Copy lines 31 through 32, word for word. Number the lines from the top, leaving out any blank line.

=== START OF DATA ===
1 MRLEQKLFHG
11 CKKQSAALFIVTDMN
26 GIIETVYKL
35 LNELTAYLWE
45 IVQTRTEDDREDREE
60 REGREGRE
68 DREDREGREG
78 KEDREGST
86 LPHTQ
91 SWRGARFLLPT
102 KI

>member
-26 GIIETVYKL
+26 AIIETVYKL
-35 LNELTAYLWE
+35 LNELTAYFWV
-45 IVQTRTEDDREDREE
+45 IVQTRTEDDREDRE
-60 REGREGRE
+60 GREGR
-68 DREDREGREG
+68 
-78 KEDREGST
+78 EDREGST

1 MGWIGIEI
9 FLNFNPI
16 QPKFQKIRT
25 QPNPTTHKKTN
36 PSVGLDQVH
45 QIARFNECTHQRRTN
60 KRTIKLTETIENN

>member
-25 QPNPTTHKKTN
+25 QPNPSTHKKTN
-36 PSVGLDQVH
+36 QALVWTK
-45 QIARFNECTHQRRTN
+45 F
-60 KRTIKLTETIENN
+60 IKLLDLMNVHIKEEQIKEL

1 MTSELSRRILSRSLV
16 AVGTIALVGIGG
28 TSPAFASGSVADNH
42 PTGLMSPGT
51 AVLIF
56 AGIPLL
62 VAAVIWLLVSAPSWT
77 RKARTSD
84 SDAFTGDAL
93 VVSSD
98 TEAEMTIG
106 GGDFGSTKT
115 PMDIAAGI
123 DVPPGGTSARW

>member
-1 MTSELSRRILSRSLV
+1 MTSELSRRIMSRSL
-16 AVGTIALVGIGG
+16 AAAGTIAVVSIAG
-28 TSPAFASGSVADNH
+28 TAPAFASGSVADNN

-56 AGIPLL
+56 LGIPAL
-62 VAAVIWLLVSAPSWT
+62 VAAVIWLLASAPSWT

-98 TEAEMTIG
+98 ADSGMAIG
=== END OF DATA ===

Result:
60 KRTIKLTETIENN

>member